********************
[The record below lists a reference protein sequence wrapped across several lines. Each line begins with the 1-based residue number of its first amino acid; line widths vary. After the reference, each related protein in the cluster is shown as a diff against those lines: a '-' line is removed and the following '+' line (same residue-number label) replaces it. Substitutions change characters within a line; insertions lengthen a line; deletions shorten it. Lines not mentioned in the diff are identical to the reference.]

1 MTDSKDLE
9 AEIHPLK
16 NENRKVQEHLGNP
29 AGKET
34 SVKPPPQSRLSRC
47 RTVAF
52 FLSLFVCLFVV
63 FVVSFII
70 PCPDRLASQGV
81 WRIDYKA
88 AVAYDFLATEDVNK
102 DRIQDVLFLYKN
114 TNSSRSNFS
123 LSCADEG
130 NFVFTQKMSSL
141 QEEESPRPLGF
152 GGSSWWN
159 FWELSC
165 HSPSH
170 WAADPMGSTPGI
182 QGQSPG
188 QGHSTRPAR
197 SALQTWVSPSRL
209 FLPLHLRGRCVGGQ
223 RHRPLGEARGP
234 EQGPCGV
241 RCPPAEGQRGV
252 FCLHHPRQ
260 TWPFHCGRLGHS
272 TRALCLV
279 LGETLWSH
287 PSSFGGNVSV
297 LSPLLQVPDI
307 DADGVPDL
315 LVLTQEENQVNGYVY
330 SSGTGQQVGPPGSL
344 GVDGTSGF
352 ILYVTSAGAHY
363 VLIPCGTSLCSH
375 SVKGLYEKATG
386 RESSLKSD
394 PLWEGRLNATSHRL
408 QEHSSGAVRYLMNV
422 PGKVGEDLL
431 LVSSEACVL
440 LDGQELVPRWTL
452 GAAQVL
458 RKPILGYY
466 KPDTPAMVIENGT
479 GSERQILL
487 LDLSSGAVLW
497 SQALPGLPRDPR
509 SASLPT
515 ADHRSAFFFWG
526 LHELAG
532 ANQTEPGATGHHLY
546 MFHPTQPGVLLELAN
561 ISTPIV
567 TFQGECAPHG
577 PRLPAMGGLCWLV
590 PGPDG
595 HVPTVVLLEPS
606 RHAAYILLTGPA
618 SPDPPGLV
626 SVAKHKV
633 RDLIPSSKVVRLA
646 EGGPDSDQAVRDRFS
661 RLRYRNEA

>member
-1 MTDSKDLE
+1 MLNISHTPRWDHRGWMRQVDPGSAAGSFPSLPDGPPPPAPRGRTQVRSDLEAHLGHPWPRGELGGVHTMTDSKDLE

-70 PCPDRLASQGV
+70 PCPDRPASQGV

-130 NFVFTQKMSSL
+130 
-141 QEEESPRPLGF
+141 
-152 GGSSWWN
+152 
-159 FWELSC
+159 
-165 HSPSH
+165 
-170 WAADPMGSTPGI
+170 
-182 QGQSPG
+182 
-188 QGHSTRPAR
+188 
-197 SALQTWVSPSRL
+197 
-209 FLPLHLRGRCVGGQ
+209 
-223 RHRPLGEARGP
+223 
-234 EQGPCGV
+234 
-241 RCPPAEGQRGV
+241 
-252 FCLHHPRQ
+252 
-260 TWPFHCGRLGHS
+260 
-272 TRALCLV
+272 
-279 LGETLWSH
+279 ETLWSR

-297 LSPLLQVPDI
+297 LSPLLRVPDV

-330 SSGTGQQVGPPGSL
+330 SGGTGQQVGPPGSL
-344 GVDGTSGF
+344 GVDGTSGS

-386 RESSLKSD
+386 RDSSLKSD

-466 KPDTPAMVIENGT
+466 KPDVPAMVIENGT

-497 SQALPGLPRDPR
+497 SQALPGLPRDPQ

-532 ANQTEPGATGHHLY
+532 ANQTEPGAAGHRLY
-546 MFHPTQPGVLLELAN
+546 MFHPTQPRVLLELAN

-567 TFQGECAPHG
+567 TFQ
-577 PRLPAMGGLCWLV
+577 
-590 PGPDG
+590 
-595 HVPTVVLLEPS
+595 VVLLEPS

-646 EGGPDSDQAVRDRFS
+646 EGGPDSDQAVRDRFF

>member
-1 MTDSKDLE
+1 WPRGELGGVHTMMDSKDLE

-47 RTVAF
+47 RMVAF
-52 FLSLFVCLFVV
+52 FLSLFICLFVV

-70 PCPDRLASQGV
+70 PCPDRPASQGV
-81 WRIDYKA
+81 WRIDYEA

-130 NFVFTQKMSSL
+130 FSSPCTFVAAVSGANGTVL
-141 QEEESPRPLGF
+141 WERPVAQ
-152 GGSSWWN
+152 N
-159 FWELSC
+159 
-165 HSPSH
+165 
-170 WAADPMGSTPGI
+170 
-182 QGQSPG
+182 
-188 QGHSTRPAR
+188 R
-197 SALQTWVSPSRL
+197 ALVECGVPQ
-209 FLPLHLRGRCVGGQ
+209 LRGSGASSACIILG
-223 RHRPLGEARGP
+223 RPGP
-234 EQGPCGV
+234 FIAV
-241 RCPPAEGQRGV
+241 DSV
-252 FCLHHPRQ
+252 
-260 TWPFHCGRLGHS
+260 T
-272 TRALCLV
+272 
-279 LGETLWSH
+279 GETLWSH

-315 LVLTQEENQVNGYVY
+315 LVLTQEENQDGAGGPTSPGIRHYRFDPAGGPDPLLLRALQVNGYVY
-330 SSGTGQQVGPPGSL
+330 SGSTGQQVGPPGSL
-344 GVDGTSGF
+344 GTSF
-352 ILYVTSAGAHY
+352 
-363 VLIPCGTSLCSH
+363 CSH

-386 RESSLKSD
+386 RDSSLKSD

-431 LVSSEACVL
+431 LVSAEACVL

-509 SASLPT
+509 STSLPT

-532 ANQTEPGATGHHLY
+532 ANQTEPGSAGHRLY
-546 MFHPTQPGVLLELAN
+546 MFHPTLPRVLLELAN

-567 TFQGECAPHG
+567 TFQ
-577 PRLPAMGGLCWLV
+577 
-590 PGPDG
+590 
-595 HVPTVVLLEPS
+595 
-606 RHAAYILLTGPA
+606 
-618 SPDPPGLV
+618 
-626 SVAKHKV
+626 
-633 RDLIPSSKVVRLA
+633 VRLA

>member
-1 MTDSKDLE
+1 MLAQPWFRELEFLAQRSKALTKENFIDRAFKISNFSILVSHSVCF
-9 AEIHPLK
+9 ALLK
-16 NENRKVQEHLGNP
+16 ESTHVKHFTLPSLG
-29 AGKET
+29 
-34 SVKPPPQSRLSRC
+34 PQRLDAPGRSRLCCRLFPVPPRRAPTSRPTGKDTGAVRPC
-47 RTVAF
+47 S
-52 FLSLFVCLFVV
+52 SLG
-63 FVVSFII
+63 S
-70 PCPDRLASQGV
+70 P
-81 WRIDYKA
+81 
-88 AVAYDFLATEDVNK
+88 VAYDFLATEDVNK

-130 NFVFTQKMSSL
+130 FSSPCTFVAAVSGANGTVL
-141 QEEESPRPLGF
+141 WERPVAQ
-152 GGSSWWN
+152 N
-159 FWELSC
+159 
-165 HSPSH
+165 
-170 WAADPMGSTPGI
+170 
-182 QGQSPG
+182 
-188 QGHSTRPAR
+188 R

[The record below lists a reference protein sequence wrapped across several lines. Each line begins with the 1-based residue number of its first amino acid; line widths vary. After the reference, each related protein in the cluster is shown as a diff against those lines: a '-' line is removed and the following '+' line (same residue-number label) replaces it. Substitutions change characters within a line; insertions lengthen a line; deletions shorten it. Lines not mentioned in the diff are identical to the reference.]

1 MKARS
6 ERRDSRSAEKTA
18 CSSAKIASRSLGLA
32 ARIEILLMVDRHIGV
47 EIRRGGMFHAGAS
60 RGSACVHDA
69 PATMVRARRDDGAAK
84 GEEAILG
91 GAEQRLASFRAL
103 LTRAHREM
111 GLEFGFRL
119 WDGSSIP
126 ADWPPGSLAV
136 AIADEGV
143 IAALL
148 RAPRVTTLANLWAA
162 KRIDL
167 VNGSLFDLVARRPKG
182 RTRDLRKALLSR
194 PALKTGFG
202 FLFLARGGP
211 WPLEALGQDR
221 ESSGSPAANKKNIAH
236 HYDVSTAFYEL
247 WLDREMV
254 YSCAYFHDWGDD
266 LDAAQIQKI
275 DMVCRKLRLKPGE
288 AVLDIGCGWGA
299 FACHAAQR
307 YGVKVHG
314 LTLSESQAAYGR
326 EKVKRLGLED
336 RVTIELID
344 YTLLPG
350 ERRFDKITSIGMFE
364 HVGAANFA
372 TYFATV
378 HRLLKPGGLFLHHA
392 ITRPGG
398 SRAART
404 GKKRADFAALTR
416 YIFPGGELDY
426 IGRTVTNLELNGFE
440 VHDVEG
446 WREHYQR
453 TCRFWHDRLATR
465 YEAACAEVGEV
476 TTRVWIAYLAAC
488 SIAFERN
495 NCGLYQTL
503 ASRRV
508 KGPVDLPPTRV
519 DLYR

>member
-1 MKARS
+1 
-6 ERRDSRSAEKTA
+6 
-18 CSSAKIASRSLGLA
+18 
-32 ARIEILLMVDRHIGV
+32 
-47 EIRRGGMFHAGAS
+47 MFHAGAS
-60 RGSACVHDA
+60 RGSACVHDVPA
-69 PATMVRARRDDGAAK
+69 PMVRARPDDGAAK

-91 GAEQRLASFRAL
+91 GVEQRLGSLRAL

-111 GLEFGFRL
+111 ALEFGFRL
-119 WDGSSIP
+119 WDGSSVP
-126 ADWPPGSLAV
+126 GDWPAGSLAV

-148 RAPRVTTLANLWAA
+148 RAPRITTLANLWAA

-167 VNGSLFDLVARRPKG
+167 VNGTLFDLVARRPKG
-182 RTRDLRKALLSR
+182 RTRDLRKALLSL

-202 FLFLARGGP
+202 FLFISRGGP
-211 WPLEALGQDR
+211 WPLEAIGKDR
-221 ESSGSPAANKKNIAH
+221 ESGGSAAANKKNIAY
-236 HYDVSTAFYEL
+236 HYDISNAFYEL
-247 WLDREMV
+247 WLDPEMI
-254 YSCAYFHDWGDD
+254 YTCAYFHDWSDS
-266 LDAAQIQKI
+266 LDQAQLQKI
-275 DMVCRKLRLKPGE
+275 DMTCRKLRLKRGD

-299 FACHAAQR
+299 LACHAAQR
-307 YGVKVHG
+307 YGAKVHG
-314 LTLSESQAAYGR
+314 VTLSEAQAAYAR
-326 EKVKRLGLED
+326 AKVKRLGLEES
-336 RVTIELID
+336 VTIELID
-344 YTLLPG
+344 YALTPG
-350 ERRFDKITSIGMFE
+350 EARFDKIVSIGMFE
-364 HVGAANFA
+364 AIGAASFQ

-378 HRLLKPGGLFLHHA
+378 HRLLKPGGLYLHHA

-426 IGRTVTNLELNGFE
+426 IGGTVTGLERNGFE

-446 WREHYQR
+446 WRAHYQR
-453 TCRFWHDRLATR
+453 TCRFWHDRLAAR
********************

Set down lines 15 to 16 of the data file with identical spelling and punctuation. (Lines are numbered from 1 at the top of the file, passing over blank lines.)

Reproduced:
123 LSCADEG
130 NFVFTQKMSSL